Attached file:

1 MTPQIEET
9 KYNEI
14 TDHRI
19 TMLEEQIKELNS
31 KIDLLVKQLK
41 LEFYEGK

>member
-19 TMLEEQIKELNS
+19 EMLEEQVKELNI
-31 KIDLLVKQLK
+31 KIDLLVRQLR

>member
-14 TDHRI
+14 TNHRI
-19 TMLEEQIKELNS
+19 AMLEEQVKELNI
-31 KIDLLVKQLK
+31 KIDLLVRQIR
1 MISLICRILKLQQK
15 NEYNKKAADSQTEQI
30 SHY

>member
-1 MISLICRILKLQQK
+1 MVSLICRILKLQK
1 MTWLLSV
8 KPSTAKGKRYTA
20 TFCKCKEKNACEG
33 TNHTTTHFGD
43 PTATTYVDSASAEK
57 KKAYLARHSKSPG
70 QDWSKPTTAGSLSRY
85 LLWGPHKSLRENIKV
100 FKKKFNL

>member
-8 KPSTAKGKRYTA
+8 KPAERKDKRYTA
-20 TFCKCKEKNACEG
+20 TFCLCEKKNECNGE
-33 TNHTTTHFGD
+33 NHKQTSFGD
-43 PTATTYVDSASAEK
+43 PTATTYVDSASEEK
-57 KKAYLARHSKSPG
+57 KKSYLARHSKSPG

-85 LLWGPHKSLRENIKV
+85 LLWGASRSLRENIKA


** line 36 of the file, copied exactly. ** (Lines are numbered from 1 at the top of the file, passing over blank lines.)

+8 KPAERKDKRYTA